parental alienation

Parental Alienation: Part 2

Hi there,

Parental alienation in the divorce process may be an unavoidable fact of life.  Bad situations can make good people behave in destructive ways, and, of course, not everyone pursuing divorce is a good person.

As I started to discuss in my last post, there seems to me to be a dramatic increase in the number of divorce cases I see with parental alienation involving children age 10 to 18 (and older). In these situations with this particular age group there seems to be a changed dynamic: Dad is most often the parent with whom the alienated children are allied. With younger children the literature seems to say it is primarily mom with whom the kids ally.

Also in most of the cases I have seen (and there have been too many) there is often more than one child involved. The children also tend to be encouraging each other in the alienating behavior, with the older children pushing the younger into it.

In every case of older children alienation that I have handled, there has been an overlay of either physical violence or severe emotional abuse. In the cases of emotional abuse the denigration of mom by … Keep reading

More Kid Stuff

Hi there,

It is great to be back in the real world outside of the courtroom.  Trials are fun, but life goes on and the emails and phone calls pile up.  My thanks to my colleague Andrea for her piece on parental alienation while I was otherwise occupied.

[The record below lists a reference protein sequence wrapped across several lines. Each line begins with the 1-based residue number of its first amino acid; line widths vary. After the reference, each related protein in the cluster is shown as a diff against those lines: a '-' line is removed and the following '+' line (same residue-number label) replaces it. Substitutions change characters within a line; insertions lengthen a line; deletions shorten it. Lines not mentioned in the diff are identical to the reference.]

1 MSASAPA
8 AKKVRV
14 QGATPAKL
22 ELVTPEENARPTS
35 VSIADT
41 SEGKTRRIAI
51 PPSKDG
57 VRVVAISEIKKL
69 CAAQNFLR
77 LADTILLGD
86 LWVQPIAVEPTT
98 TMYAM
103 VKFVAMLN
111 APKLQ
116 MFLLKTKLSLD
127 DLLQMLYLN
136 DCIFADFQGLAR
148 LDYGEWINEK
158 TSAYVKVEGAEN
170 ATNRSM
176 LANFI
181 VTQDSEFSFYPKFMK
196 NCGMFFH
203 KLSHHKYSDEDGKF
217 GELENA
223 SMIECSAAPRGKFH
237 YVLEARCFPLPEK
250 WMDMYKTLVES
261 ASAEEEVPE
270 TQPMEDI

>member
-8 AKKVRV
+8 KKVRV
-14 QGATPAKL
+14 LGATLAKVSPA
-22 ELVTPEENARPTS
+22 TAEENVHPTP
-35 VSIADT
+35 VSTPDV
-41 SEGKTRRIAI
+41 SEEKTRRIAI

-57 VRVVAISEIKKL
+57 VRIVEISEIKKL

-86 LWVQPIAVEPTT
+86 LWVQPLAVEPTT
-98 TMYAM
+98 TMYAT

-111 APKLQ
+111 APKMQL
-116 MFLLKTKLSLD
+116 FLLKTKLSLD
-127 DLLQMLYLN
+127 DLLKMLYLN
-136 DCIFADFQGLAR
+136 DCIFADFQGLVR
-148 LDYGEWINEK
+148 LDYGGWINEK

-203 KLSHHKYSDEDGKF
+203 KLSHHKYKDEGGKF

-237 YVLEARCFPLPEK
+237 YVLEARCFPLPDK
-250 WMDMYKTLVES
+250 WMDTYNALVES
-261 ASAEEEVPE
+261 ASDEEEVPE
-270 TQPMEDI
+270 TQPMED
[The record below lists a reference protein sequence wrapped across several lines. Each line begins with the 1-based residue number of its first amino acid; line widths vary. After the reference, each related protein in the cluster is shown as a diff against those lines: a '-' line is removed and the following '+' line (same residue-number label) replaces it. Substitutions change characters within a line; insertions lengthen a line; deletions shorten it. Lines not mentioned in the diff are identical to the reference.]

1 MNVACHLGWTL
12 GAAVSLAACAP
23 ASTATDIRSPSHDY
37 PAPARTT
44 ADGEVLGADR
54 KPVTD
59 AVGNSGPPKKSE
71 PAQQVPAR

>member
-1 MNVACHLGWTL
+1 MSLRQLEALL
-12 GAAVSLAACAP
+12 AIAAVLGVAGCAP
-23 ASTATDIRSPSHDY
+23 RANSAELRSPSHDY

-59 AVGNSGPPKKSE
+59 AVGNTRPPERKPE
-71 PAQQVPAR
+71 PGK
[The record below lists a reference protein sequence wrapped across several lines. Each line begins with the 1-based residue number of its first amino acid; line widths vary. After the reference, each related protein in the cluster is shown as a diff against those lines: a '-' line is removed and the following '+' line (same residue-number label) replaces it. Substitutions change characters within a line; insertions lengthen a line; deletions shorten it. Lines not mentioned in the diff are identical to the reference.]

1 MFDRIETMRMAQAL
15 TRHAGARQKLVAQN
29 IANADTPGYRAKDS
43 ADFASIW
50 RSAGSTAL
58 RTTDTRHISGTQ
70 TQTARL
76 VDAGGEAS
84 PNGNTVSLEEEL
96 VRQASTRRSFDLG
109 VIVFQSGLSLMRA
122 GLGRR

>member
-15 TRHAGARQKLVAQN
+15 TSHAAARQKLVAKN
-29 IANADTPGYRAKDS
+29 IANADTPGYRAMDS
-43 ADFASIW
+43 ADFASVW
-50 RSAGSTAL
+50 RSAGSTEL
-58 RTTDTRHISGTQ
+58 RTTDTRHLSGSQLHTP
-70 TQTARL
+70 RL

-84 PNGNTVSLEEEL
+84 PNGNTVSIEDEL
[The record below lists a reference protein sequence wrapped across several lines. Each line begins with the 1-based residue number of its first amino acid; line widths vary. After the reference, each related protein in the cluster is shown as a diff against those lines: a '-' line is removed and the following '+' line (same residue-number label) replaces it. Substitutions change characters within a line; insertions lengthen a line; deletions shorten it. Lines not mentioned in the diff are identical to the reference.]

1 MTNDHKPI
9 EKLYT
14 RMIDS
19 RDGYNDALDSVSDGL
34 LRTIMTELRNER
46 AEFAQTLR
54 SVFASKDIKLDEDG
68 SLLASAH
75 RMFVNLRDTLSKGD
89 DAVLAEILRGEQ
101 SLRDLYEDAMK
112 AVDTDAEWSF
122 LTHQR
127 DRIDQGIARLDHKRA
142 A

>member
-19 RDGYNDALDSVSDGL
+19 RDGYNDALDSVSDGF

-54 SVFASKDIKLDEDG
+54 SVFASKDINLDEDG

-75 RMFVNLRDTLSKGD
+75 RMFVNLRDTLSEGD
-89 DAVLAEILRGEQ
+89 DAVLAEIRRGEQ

I truly am disturbed by parental alienation cases.  Sometimes it is hard to distinguish between a high conflict case and one in which the children are really being alienated.  In a high conflict case, both parents may be indulging in a tug of war with the kids in the middle.  In a case of parental alienation, one parent makes a (conscious?) decision to completely make it impossible for the other parent to have any kind of a good relationship with the kid(s). 

As a practical matter, I am not sure that it really matters which is going on.  The kids get just as damaged, I think.  The psychiatric community has decided they will not be including parental alienation as a diagnosis in the DSM-V.  I think that makes sense.  I view parental alienation not as an illness, but a behavioral choice.

As a practitioner I am seeing more cases where … Keep reading